Israeli researchers discovered an ancient milestone with the name of the Roman emperor Maximinus Thrax, who ruled between 235-238 CE, the northern University of Haifa reported on Tuesday.
The engraved stone was discovered on a road between the ancient Roman cities of Hippos and Caesarea Philippi, north of the Sea of Galilee in northeastern Israel.
Such basalt stones, called “milliarium” in Latin, were cylindrical shaped and marked the ancient Roman roads.
The milestones were set at fixed distances of 1 Roman mile (1,481 meters) from the city and along the road.
The stones were used not only to indicate the distances and to instill a sense of security, but mainly for propaganda purposes of the Roman rule.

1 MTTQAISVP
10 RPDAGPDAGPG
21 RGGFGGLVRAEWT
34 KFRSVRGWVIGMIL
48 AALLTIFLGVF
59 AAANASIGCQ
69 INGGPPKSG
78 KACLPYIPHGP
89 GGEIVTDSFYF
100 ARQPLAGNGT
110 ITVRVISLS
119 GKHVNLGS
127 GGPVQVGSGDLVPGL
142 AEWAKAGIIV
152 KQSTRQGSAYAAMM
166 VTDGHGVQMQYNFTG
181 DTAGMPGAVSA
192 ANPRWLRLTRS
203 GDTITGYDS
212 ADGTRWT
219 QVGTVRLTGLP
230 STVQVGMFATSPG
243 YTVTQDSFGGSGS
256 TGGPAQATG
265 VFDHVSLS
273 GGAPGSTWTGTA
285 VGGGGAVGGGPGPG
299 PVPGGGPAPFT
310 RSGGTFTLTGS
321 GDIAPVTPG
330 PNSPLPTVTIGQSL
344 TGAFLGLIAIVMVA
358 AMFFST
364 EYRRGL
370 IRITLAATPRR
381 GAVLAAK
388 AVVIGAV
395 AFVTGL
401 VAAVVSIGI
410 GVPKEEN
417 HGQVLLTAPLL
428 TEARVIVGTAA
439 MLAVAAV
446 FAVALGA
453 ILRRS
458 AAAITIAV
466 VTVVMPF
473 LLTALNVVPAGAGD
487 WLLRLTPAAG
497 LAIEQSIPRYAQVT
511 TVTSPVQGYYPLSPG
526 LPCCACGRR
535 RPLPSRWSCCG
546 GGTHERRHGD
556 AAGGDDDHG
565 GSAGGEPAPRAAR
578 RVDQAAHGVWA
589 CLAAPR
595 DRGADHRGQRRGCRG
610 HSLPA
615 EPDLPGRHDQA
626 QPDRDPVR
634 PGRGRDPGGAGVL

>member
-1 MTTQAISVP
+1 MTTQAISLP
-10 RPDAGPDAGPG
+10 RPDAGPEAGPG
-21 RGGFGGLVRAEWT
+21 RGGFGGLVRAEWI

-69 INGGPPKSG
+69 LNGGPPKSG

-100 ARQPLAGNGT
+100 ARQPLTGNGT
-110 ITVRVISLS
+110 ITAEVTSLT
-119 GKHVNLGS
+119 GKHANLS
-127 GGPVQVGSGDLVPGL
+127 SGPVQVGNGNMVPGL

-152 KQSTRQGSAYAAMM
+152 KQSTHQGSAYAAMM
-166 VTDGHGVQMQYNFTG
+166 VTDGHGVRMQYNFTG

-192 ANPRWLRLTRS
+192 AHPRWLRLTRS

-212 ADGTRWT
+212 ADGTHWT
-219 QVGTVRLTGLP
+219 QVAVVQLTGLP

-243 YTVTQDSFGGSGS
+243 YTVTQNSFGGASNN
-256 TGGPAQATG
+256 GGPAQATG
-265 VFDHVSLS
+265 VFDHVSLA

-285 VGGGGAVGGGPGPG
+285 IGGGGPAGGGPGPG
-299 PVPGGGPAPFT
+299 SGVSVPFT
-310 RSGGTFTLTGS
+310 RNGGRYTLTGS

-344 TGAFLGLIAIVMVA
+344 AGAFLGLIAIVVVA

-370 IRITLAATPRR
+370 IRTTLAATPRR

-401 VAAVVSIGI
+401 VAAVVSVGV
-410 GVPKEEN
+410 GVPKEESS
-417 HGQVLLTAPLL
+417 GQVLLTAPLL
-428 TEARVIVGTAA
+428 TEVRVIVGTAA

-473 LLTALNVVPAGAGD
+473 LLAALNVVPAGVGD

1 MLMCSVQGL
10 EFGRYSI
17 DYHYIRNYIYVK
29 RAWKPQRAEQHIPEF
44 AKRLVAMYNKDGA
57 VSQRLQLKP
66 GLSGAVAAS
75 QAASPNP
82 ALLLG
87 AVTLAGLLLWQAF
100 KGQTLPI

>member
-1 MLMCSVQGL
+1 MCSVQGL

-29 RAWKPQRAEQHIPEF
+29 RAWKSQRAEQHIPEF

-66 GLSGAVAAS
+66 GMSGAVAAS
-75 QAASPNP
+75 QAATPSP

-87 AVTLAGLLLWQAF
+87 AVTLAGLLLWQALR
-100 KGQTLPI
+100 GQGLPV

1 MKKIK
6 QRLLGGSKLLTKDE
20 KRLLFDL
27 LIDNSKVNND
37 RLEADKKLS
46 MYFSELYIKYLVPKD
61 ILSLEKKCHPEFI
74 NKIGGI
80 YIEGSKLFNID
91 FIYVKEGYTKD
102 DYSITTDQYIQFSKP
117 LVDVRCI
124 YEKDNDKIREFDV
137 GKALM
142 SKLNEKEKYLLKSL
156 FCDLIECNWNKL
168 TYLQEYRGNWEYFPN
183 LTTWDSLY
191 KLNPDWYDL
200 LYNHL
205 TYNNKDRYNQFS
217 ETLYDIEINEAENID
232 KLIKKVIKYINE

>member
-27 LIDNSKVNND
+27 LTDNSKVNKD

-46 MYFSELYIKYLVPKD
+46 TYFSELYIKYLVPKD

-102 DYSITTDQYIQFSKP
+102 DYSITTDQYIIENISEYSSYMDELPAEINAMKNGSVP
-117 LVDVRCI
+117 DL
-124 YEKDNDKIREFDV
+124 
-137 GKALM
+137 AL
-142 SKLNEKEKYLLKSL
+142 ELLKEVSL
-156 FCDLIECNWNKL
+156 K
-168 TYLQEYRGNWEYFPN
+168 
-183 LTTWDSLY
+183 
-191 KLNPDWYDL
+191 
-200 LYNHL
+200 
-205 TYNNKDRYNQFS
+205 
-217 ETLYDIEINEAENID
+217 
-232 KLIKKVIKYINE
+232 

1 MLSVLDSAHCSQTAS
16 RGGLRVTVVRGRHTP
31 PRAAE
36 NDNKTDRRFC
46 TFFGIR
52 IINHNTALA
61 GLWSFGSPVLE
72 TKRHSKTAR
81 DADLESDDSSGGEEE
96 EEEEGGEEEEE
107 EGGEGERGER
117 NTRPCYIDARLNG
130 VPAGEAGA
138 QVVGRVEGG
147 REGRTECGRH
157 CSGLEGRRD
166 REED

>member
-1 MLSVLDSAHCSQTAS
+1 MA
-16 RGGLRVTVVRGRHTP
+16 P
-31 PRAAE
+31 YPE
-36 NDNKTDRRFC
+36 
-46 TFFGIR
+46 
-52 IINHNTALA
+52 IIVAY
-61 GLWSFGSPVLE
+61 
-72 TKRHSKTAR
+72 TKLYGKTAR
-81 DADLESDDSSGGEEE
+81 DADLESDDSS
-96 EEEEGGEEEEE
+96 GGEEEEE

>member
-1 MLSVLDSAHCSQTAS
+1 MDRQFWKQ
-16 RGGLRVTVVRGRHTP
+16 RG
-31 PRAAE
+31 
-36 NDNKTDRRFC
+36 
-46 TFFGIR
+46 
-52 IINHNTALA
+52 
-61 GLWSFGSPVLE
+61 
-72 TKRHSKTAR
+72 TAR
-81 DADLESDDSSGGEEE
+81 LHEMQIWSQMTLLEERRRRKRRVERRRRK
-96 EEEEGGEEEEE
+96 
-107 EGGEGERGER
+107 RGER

According to the researchers, the road was built many years before the reign of Maximinus, and its name on the stone is probably indicative of extensive renovations carried out at the time.
At that period the Roman Empire was in decline process, so construction work of this kind was rare.
In addition to the name of the emperor, a list of his titles and his son’s name Maximus appears on the stone.
The researchers also uncovered a small fortress nearby, with remnants of a colorful mosaic floor, a cellar and remains of ancient agriculture. In one of the rooms a huge 1.80-meter-diameter oven was discovered.